Johnny L. Ford (born August 23, 1942 in Midway, Alabama) is an American politician and mayor of Tuskegee, Alabama, and a former Alabama State Representative.

Johnny Ford
Johnny Ford.jpg
Mayor of Tuskegee, Alabama
In office
Preceded byOmar Neal
Succeeded byLawrence F. Haygood, Jr.
In office
Preceded byLucenia Williams Dunn
Succeeded byOmar Neal
In office
Preceded byCharles M. Keever
Succeeded byRonald D. Williams
Personal details
Born (1942-08-23) August 23, 1942 (age 80)
Midway, Alabama
Political partyDemocratic
(before–2003; 2010–present)

Early life and educationEdit

He was raised as a child and attended elementary school in Tuskegee. He is a graduate of Tuskegee Institute High School. Ford received his B.A. in History and Sociology from Knoxville College, his Master's of Public Administration from Auburn University Montgomery, and has received four Honorary Doctorate Degrees.

Personal lifeEdit

Ford is Catholic, and married a White woman in a Roman Catholic ceremony at a time when miscegenation was still illegal in Alabama.[1] They have three children: John, Christopher, and Tiffany.

Political careerEdit

Ford was first elected mayor of Tuskegee in 1972. He was, along with Algernon J. Cooper of Prichard, elected the first black mayors of cities of more than 10,000 people in the modern era in Alabama in 1972 (although Hobson City had been black-run since its incorporation in 1899, but it was a smaller community).[citation needed] After serving six terms as mayor, Ford was defeated in 1996 by Ronald D. Williams, a former political aide.[2] Two years later in 1998, Ford ran for and won State Representative of the 82nd District from Macon County. He served from 1999 until 2004. In February 2003, he switched to the Republican Party, becoming Alabama's first black Republican in the state legislature in more than 100 years.[3]

Preferring to serve in his old office as mayor, he resigned from the legislature and was elected mayor in 2004, defeating the first black woman mayor of Tuskegee, Lucenia Williams Dunn by a 54-46% margin. Facing a tough reelection to an 8th non-consecutive term in 2008, which featured 5 candidates, challenger Omar Neal led in the August municipal election by just 12 votes (927 to 915) over Ford. Credited with turning out the "youth vote" from Tuskegee University, Neal defeated Ford by a 54-46% margin (1,463 to 1,270), in a higher turnout October runoff.[2] As of 2015, Tuskegee has not reelected a mayor to a consecutive term since Ford won his sixth term in 1992.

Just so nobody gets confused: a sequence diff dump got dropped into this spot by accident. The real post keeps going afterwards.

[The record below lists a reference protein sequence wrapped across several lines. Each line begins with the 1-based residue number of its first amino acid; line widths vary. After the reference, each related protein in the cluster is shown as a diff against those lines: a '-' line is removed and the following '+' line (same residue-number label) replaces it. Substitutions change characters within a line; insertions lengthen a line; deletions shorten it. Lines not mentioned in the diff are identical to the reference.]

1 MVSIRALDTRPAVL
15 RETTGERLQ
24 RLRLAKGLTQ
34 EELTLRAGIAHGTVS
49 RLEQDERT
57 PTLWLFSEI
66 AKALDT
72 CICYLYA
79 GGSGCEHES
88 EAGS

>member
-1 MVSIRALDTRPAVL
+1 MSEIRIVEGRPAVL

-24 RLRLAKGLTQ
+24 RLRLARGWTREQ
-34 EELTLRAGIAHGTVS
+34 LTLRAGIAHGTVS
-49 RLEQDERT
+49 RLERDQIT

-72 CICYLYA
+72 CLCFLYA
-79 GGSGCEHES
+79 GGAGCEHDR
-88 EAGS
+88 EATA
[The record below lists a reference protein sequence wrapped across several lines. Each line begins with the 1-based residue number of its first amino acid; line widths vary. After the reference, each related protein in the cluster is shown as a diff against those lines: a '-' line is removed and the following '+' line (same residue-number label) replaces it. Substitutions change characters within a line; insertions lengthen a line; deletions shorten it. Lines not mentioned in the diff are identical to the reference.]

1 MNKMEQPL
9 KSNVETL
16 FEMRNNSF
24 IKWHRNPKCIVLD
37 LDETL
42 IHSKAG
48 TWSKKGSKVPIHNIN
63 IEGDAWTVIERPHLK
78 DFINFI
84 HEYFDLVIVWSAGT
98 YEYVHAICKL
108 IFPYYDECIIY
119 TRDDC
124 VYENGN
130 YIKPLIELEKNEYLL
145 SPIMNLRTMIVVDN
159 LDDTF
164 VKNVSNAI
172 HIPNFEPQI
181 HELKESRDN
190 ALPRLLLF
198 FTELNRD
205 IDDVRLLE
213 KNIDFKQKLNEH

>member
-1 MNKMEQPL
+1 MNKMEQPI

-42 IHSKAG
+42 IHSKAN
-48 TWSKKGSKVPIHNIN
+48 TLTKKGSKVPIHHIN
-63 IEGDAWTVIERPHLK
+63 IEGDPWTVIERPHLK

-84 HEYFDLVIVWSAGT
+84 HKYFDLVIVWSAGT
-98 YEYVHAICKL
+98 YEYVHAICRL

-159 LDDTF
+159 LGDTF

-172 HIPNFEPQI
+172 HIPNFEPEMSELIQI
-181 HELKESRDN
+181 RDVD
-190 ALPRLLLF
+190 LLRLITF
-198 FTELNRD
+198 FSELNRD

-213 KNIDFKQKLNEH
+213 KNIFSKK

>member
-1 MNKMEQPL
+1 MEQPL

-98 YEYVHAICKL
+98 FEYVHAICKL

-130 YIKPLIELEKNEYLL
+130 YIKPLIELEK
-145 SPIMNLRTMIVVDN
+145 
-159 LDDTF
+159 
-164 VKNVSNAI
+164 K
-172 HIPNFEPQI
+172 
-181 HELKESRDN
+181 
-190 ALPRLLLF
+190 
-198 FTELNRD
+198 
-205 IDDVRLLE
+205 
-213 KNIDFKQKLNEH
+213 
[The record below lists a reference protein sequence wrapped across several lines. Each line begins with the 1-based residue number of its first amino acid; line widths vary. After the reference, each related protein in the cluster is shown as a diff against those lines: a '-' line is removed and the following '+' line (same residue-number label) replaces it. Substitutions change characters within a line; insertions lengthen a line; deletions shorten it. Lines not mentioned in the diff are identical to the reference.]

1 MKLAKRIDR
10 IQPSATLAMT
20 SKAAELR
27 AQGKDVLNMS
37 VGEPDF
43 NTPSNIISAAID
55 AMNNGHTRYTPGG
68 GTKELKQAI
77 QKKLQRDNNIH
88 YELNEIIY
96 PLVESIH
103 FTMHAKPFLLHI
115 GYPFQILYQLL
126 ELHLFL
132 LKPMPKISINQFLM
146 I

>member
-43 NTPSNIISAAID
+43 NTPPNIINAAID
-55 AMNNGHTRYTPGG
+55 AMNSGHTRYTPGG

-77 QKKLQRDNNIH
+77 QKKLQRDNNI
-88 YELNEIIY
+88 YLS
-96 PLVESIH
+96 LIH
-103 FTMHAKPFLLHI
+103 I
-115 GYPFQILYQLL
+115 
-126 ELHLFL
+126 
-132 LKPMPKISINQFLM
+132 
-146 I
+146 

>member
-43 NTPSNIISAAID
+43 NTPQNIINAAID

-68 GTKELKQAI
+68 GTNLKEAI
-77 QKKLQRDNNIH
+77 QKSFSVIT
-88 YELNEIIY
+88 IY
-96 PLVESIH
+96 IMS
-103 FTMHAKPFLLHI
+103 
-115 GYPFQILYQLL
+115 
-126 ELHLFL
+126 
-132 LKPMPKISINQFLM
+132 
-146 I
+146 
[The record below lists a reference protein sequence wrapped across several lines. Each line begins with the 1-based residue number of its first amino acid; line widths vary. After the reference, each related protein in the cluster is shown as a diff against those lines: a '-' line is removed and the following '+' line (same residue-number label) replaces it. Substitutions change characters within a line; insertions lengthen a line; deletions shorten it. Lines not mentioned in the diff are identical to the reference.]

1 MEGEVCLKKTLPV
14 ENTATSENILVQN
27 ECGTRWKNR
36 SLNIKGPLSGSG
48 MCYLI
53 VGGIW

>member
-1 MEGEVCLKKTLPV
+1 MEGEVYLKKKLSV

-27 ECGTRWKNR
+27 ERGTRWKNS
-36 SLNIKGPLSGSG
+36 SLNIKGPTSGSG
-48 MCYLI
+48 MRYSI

Ford is the founder and Director General of the World Conference of Mayors[2] and also serves as President of Johnny Ford and Associates, Inc. Ford is the President-emeritus and Founder of the National Conference of Black Mayors. He was appointed to the Presidential Advisory Committee on Federalism and the U.S. Intergovernmental Policy Advisory Committee on Trade. Ford is also a past President of the Alabama League of Municipalities, is a member of Kappa Alpha Psi, and the founding President of the Tuskegee Optimist Club.[citation needed]

Ford rejoined the Democratic party and ran for the open state Senate district 28 in 2010 (incumbent Myron Penn retired).[4] Though it is a majority-minority seat, he lost the run-off election to Billy Beasley, who is white, and the brother of former Lieutenant Governor Jere Beasley.[5]

In 2012, Ford ran again for his old job as Tuskegee mayor and in the August primary, he defeated 1st term Mayor Neal by a margin of 57-38% (with 3rd candidate Lula Pearl-Franklin pulling the remaining 5%) and as a result, did not require a run-off. He was then sworn in to an unprecedented 8th non-consecutive term as mayor.


  1. ^ Jenkins, Ray (1972-11-09). "The Tuskegee Mayor and His Wife: A Very Visible Interracial Marriage". The New York Times. ISSN 0362-4331. Retrieved 2021-02-24.{{cite news}}: CS1 maint: url-status (link)
  2. ^ a b c Rhodes, Guy (October 9, 2008), "Omar Neal wins Runoff", The Tuskegee News, archived from the original on February 19, 2012, retrieved 2009-06-13
  3. ^ "Tuskegee's Johnny Ford switches to Republican Party", Jet, Feb 3, 2003, archived from the original on 2008-02-16, retrieved 2009-06-13
  4. ^ Tuskegee's Ford to Run for Senate, June 29, 2009, archived from the original on September 8, 2012, retrieved 2009-06-29
  5. ^ Sarah Smith (November 4, 2010). "Beasley moves up to Senate; other vote totals for Macon County". The Tuskegee News. Archived from the original on December 17, 2019. Retrieved October 28, 2013.
Preceded by Mayor of Tuskegee, Alabama
1972 — 1996
Succeeded by
Preceded by Mayor of Tuskegee, Alabama
2004 — 2008
Succeeded by
Preceded by Mayor of Tuskegee, Alabama
2012 — 2016
Succeeded by
Lawrence F. Haygood, Jr.